I love these beautiful images of neighborhood owls from Society of the Double Dagger member Manu Schwendener. There are a few short, crystalline videos, too; hweep hweep hweep hweep!
The novelist Christopher Brown maintains a thoughtful newsletter that often chronicles his explorations of the wildland-urban interface in Texas. This edition involves a bloom of ladybugs so big it shows up on radar.
J. S. Ondara’s album written and recorded during quarantine, titled Folk n’ Roll Volume 1: Tales of Isolation, makes for uncanny listening, because it comments on things happening right now, using language only months old. Also: HIS VOICE
“a thirteenth century syrian machine for performing islamic geomancy “
Nichrome, “a display face referencing the typography of paperback science fiction from the 70s and early 80s.”
Here is a YouTube channel of faux recordings, lovingly VHS-weathered, from a fictional TV station in the Pacific Northwest. I love it, obviously.
Here is a comic by my fave Jillian Tamaki that is also a perfect short story.
I have a theory that all good short stories are, in some sense, about death. This isn’t true for good novels, which can be about lots of things. Have I written short stories about death? I’ve tried; here, here, here.
Once, I was commissioned to write a short story for a giant corporation. It was about a brilliant, high-tech city, and a very old woman who’d made a happy home there, and the last day of her life. I sent my first draft off to the corporation, and the notes came back: Great, love it. One thing, though… can she not die?
Corporations, deathless, have a hard time with this.
There are books of the moment: wrestling with the present, trying to pin it down on the page.
There are classics of the ages: glowing with the approval of generations upon generations of readers.
And then there are books neither new nor old. The world has shifted beneath their feet, but not enough for them to have historical value. This tends to be a bleak shelf, the titles all like Obamatopia: The New Era of Totally Qualified and Hyper-Competent U.S. Presidents, Starting Right Now, in 2015, but there are treasures hiding there.
I found one: a dense volume called Liquid Modernity by Zygmunt Bauman. Written in 1999, it prefigures the power of the tech platforms—their particular flavor of power, I mean—twenty years ahead of time.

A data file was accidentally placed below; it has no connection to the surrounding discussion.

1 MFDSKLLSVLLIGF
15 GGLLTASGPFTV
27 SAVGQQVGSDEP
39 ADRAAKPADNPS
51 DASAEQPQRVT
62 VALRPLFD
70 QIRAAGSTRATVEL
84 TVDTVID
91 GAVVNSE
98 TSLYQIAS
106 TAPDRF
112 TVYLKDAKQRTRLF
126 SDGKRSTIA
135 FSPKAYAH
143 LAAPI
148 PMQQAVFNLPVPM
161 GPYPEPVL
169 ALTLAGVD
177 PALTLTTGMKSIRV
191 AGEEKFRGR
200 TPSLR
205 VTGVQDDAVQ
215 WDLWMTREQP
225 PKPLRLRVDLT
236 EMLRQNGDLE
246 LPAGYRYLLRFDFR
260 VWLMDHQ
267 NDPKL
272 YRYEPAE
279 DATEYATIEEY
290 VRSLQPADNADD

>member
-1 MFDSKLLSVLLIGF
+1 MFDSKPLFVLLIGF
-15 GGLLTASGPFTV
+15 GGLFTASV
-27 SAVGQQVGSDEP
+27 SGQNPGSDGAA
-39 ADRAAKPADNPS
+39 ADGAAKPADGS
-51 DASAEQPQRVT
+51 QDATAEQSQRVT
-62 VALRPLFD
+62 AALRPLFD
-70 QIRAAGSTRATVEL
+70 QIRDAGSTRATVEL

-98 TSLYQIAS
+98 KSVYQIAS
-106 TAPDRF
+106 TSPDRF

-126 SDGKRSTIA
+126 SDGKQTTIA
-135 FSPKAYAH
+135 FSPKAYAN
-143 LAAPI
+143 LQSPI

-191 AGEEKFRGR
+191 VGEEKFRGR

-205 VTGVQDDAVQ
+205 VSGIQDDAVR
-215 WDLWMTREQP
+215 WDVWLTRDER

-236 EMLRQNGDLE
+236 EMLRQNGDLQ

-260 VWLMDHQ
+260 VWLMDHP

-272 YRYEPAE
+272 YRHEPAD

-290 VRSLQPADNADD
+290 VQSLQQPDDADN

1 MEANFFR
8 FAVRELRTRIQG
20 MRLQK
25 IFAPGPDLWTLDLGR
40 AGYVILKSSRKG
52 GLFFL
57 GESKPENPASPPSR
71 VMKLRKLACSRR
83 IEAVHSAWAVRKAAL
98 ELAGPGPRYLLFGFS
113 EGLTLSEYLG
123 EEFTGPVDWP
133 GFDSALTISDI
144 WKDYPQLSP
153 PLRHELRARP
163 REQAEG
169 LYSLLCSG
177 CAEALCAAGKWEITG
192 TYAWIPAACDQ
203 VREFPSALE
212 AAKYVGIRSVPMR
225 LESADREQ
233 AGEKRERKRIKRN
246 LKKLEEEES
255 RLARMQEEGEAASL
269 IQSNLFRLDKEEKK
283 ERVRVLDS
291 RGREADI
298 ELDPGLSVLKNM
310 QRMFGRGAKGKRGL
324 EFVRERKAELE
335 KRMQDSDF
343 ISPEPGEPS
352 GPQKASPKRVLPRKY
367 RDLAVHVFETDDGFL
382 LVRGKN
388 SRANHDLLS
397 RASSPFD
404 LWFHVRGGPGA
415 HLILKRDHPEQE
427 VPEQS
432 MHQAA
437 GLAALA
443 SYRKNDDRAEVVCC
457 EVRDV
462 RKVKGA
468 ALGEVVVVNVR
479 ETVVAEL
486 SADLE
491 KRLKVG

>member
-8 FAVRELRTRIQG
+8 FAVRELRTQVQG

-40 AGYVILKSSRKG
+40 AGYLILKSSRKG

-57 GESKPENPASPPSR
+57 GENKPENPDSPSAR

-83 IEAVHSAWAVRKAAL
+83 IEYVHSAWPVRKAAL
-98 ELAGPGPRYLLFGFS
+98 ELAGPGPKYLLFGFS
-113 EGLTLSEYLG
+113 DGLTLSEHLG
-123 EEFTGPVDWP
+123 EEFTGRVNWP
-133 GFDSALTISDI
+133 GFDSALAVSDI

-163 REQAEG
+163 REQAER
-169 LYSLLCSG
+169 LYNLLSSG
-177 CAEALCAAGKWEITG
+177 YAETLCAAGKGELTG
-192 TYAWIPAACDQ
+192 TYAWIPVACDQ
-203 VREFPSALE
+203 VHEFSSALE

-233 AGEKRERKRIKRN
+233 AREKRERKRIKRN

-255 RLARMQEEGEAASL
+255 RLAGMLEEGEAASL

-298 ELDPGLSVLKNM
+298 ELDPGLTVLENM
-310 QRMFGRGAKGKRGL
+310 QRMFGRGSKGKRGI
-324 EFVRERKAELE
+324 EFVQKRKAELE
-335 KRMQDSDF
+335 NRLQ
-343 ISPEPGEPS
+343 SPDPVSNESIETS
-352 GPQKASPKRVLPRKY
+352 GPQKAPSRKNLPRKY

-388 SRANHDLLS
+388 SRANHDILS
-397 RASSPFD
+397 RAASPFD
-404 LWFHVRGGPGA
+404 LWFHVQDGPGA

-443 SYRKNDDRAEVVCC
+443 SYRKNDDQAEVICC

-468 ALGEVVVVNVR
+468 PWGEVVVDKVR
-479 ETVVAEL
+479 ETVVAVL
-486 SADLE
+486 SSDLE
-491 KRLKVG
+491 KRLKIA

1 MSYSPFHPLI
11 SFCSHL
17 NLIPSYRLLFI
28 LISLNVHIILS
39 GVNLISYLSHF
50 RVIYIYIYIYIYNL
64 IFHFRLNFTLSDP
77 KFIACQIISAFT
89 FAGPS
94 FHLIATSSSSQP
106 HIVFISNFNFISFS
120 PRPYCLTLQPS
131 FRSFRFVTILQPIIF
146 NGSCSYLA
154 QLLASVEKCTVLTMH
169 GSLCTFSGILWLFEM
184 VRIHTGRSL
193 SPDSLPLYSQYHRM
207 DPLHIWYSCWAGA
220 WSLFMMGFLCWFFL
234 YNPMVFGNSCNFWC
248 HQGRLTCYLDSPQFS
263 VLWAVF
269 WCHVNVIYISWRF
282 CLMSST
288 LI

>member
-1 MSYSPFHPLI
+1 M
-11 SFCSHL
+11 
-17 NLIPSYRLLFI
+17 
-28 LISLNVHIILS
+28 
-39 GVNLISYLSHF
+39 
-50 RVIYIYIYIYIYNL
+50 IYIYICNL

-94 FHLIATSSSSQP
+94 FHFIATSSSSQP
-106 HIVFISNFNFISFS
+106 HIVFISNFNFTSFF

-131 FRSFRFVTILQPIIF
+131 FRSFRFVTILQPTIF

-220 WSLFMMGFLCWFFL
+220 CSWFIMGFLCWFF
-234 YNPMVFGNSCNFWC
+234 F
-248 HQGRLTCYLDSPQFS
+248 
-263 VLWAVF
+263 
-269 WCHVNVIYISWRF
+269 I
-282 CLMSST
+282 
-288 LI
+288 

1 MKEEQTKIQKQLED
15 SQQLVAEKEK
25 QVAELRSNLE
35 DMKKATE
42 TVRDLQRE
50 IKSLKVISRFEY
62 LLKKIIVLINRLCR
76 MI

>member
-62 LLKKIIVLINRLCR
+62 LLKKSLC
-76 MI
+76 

Here, in 1999, long before Facebook, a perfect sketch of its preferred position in the world:
The favourite strategic principles of the powers-that-be are nowadays escape, avoidance, and disengagement, and their ideal condition is invisibility.
Here, of course, is Instagram:
But it does mean that we are presently moving from the era of pre-allocated ‘reference groups’ into the epoch of ‘universal comparison’, in which the destination of individual self-constructing labours is endemically and incurably underdetermined, is not given in advance, and tends to undergo numerous and profound changes before such labours reach their only genuine end: that is, the end of the individual’s life.
And Twitter (with Bauman quoting Paul Valery):
Interruption, incoherence, surprise are the ordinary conditions of our life. They have even become real needs for many people, whose minds are no longer fed … by anything but sudden changes and constantly renewed stimuli … We can no longer bear anything that lasts. We no longer know how to make boredom bear fruit. So the whole question comes down to this: can the human mind master what the human mind has made?
I’m being a bit glib with these associations; Bauman is after bigger fish than tech platforms. This is a book about economics, politics, culture—everything. I’m midway through, highlighting basically every other paragraph. I read a fair amount of material like this, but/and, for me, Liquid Modernity stands apart: the kind of book that convinces you again that YES, you really CAN feel the little webs of electricity crackling across your brain as you turn the pages.